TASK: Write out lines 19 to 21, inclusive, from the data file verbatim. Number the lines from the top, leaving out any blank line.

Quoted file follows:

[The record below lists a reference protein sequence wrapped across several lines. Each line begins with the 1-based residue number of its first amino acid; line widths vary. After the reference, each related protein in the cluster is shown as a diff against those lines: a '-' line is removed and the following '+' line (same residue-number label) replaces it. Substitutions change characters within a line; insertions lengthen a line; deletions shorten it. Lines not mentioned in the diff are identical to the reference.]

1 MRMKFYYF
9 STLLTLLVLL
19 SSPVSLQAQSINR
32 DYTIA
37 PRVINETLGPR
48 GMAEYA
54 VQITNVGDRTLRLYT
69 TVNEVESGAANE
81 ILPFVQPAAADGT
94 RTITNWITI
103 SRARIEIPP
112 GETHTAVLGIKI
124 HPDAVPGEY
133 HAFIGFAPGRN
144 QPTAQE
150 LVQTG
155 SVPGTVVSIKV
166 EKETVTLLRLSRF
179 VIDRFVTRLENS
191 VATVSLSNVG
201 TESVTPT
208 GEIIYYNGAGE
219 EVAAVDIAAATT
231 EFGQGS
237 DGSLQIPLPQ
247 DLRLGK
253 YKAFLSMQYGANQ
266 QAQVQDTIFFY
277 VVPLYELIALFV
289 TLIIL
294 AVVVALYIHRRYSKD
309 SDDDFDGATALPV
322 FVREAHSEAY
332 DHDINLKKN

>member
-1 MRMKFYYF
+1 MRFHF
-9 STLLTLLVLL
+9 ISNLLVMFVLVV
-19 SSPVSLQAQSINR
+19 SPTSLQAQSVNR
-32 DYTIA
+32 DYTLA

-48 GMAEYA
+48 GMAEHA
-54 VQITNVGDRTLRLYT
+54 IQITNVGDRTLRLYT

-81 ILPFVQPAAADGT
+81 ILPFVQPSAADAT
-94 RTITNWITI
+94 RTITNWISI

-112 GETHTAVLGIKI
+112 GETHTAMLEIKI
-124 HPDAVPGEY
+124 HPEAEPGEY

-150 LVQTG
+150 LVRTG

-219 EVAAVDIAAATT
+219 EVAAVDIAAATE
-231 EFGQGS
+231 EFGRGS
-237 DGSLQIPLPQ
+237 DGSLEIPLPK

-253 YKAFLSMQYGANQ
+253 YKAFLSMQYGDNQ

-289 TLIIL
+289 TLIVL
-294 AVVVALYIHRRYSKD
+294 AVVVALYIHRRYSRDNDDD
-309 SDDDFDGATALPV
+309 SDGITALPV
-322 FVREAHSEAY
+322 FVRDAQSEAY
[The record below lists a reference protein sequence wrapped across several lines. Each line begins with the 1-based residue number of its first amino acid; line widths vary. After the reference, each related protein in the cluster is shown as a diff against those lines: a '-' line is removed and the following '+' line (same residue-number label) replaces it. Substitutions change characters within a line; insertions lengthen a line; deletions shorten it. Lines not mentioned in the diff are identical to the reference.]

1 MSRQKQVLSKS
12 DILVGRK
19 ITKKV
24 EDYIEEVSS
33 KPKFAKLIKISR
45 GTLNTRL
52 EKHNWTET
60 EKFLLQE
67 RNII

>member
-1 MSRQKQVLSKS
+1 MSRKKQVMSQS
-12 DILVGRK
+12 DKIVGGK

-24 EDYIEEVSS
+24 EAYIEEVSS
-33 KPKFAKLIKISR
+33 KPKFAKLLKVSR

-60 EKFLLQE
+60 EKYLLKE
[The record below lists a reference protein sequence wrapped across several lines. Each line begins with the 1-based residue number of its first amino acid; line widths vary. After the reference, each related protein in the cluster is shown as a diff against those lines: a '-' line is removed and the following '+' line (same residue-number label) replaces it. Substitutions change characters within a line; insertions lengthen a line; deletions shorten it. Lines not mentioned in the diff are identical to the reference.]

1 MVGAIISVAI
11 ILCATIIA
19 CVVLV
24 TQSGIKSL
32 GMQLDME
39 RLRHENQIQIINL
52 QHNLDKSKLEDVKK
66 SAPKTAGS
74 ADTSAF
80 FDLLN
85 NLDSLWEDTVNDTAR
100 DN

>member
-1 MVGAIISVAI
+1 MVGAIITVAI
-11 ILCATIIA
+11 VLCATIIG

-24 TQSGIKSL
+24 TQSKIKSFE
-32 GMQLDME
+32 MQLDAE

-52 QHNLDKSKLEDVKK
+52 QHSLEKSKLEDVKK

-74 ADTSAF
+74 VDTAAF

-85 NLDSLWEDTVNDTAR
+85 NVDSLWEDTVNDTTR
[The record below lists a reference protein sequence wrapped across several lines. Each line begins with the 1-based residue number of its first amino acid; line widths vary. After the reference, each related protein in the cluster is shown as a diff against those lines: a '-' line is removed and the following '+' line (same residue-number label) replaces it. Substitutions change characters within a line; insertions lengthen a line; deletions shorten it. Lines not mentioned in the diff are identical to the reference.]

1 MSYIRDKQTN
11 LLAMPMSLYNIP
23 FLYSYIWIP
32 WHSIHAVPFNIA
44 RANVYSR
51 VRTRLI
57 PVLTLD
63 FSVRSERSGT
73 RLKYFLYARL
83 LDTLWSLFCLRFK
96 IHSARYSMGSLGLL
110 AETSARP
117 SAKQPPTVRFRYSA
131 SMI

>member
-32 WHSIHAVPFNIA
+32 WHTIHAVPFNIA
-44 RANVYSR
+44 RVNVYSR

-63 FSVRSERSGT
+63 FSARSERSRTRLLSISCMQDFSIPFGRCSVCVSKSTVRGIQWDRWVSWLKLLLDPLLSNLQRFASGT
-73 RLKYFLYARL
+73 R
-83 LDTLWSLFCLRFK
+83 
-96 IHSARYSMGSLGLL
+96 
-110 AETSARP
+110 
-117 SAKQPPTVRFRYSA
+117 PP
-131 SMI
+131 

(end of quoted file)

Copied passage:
166 EKETVTLLRLSRF
179 VIDRFVTRLENS
191 VATVSLSNVG